The Retreat of the Real
The rise of digitized images has led many journalists to worry about credentializing any photo that comes their way. That skepticism is starting to spread:
Bloggers, who had already appointed themselves watchdogs over reporters, editors and producers, were now taking on photographers. While the goal of increased transparency in the media is laudable, it may foster greater cynicism about journalistic ethics. “Photographers were always able to manipulate pictures in the darkroom,” says Keith Morrison, a former Calgary Herald photographer who is now publisher of C-ing Magazine, a publication about photojournalism. “But now, as the public gains awareness of digital photography and Photoshop, they have stopped trusting the pictures in newspapers and magazines.”
It’s part of a larger cultural malaise about “what’s real:”
Themed restaurants, McMansions, virtual life and multiple personas online — we live in a world where authenticity (whatever that means exactly) can feel overwhelmed by slick substitutes and made-up realities. Pictures can be photoshopped, performances can be lip-synched, and the exotic destinations we visit can be about as real as packaged tours and paid local dancers. We have Olive Gardens that are not gardens and whole towns that are themed to please.
So, what is real? What is deeply, indisputably authentic today? And why do we long for more of it, in our world and ourselves?
Trademark law can police the authenticity issue for some products, and may help us out of the “fake photo” question. Secondary authentication techniques are used for many products–e.g., an embedded code that can be matched to a database on the trademark owners’ website. By analogy, a photog who wants us to take his/her picture seriously may embed it with steganographically with assurances of its unaltered nature.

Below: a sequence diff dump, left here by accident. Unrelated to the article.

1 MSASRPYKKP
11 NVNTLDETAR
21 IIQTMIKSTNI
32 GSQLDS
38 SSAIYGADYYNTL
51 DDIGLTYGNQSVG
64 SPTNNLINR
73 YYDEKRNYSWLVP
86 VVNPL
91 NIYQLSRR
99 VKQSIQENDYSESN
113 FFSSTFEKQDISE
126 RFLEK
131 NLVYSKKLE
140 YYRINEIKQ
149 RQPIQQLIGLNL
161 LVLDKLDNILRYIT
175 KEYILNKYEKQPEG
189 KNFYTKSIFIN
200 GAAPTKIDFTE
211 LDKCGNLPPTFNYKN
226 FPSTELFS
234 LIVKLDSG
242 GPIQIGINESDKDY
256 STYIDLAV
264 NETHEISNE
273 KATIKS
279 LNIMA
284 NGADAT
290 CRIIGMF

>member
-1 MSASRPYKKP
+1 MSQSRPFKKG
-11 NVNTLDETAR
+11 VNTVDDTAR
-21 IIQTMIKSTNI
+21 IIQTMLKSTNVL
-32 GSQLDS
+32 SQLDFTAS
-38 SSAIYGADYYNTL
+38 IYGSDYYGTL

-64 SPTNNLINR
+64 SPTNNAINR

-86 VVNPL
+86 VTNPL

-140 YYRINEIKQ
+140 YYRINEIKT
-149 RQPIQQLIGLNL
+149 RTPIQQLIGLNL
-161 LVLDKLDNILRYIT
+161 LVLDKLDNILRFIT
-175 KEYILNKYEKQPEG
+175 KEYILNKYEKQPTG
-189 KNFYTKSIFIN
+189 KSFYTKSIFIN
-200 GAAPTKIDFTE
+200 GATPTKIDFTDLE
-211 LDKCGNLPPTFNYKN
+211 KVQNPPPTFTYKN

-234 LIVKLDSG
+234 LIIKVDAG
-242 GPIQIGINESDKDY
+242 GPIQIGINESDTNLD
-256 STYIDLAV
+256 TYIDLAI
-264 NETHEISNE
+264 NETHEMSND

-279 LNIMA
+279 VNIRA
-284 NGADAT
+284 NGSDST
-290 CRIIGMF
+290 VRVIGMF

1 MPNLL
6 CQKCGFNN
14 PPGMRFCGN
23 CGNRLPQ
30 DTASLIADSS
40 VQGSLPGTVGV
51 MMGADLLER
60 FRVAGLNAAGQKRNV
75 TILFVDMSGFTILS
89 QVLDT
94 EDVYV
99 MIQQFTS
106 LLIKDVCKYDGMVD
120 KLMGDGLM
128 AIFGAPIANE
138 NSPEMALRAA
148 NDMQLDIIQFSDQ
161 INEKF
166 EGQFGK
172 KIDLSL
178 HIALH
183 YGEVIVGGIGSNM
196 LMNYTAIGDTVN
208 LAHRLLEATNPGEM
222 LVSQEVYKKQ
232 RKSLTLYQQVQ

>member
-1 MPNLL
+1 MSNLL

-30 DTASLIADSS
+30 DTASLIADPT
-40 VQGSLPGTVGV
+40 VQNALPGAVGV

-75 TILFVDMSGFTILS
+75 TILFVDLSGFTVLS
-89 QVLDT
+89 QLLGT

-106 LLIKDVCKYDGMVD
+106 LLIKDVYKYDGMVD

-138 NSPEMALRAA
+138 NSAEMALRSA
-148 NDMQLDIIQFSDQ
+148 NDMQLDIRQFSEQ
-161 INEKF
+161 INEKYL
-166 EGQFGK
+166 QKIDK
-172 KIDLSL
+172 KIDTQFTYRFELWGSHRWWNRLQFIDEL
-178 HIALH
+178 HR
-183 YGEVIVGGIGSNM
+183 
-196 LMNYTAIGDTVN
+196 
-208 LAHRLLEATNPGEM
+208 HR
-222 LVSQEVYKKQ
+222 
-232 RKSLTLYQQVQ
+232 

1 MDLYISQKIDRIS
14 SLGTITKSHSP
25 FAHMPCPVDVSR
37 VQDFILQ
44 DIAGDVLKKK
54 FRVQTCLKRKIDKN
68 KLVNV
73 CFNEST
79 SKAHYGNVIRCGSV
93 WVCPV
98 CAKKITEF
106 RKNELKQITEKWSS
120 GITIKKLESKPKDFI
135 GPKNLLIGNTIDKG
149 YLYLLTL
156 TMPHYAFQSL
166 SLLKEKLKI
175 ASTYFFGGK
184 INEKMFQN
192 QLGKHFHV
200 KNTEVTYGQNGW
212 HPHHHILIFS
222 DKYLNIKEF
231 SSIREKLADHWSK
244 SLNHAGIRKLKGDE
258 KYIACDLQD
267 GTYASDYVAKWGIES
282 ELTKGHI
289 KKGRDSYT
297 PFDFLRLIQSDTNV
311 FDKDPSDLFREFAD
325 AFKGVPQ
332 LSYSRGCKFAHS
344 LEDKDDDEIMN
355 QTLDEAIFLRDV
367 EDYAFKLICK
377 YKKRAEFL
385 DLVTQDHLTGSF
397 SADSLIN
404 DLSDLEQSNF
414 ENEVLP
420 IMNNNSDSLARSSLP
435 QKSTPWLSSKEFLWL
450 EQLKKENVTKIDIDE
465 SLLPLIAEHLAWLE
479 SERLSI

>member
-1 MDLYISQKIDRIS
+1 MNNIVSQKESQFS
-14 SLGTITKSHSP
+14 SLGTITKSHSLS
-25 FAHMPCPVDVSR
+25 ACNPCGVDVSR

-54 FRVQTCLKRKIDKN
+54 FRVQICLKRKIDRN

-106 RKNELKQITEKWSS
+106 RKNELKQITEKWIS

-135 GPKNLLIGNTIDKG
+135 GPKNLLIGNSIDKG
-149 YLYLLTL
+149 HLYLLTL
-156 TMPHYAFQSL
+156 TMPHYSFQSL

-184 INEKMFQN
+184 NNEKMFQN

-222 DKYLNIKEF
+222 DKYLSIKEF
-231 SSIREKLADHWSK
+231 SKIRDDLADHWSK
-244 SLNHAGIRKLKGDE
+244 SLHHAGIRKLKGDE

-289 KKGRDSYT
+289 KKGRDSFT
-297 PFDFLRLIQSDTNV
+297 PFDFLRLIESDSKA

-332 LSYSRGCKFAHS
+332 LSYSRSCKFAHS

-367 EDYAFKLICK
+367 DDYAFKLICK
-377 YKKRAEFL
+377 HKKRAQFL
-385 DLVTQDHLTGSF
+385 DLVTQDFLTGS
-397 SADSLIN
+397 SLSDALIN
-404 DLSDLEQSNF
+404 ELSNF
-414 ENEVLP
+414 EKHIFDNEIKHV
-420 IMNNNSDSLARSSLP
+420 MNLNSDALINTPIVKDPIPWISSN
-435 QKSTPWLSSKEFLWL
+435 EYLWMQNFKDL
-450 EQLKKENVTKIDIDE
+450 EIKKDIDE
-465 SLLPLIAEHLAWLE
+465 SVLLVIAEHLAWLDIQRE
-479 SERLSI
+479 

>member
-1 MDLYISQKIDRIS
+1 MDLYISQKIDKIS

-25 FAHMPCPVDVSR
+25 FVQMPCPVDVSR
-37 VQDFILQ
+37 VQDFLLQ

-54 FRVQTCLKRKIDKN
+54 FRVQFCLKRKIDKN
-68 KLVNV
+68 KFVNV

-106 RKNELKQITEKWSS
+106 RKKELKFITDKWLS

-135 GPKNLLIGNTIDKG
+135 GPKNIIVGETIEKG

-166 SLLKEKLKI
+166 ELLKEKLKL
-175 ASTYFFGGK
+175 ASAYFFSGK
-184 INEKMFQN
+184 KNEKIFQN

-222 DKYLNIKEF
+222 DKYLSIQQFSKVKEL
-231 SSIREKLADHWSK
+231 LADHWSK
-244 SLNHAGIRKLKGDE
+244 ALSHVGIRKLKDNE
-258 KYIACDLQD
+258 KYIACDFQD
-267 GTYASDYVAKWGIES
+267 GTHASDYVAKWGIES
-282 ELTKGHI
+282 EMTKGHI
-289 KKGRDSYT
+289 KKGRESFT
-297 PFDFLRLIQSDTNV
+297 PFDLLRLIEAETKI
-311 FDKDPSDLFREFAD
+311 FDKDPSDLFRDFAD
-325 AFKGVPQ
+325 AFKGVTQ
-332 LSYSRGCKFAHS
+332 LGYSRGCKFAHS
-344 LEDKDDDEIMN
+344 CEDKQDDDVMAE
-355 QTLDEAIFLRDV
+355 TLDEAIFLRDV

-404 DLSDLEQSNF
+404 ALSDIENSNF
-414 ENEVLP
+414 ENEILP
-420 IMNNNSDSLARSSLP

I’m less concerned about the “Olive Garden” or “am I really being true to myself” question. Survival in a modern market economy means being pretty protean. Angst over authenticity is also an epiphemenon of affluence (or perhaps a symptom of affluenza), and as I’ve suggested before, a country as leveraged as the US is not likely to have the luxury of that problem for long. (More on the “revenge of the real” here.) A future for some rising nations might be glimpsed in a film like “The Shopaholics,” where concerns about “self-transformation described in the language of authenticity” are forsaken for a madcap pursuit of luxury products.
UPDATE: Just noticed this indictment of the US as “land of the fake:”
Meyer, NPR’s new editorial director of digital media, can rattle off plenty of examples: corporations that profess to care about you, the words “managed care,” and reality shows that promise a shot at love with a celebrity called Tila Tequila. Those are some of the gripes to be found in Meyer’s new book, Why We Hate Us: American Discontent in the New Millennium.